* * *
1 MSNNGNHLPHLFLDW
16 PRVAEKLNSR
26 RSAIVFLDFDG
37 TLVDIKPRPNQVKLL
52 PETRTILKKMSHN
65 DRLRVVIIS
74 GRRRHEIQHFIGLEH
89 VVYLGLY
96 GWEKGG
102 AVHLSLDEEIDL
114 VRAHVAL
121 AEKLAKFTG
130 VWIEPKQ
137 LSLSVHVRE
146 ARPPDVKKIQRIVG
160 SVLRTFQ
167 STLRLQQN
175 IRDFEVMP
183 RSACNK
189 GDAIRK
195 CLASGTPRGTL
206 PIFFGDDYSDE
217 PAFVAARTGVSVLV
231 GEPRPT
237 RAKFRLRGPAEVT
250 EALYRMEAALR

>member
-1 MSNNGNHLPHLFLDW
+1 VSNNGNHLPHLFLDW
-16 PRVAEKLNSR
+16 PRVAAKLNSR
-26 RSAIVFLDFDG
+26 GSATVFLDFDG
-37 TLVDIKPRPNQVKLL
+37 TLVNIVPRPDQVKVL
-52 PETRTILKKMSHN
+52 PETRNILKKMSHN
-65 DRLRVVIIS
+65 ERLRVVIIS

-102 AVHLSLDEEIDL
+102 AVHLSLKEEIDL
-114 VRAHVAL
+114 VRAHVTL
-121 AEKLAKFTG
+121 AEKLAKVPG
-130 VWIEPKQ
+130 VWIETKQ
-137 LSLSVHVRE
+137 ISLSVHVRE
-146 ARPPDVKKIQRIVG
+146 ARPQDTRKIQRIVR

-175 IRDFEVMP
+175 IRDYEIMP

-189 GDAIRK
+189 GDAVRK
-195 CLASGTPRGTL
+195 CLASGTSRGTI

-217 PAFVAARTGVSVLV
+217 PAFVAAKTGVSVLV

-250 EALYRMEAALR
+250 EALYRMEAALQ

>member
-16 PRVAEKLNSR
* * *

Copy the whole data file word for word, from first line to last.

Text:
1 MSNNGNHLPHLFLDW
16 PRVAEKLNSR
26 RSAIVFLDFDG
37 TLVDIKPRPNQVKLL
52 PETRTILKKMSHN
65 DRLRVVIIS
74 GRRRHEIQHFIGLEH
89 VVYLGLY
96 GWEKGG
102 AVHLSLDEEIDL
114 VRAHVAL
121 AEKLAKFTG
130 VWIEPKQ
137 LSLSVHVRE
146 ARPPDVKKIQRIVG
160 SVLRTFQ
167 STLRLQQN
175 IRDFEVMP
183 RSACNK
189 GDAIRK
195 CLASGTPRGTL
206 PIFFGDDYSDE
217 PAFVAARTGVSVLV
231 GEPRPT
237 RAKFRLRGPAEVT
250 EALYRMEAALR

>member
-1 MSNNGNHLPHLFLDW
+1 VSNNGNHLPHLFLDW
-16 PRVAEKLNSR
+16 PRVAAKLNSR
-26 RSAIVFLDFDG
+26 GSATVFLDFDG
-37 TLVDIKPRPNQVKLL
+37 TLVNIVPRPDQVKVL
-52 PETRTILKKMSHN
+52 PETRNILKKMSHN
-65 DRLRVVIIS
+65 ERLRVVIIS

-102 AVHLSLDEEIDL
+102 AVHLSLKEEIDL
-114 VRAHVAL
+114 VRAHVTL
-121 AEKLAKFTG
+121 AEKLAKVPG
-130 VWIEPKQ
+130 VWIETKQ
-137 LSLSVHVRE
+137 ISLSVHVRE
-146 ARPPDVKKIQRIVG
+146 ARPQDTRKIQRIVR

-175 IRDFEVMP
+175 IRDYEIMP

-189 GDAIRK
+189 GDAVRK
-195 CLASGTPRGTL
+195 CLASGTSRGTI

-217 PAFVAARTGVSVLV
+217 PAFVAAKTGVSVLV

-250 EALYRMEAALR
+250 EALYRMEAALQ

>member
-16 PRVAEKLNSR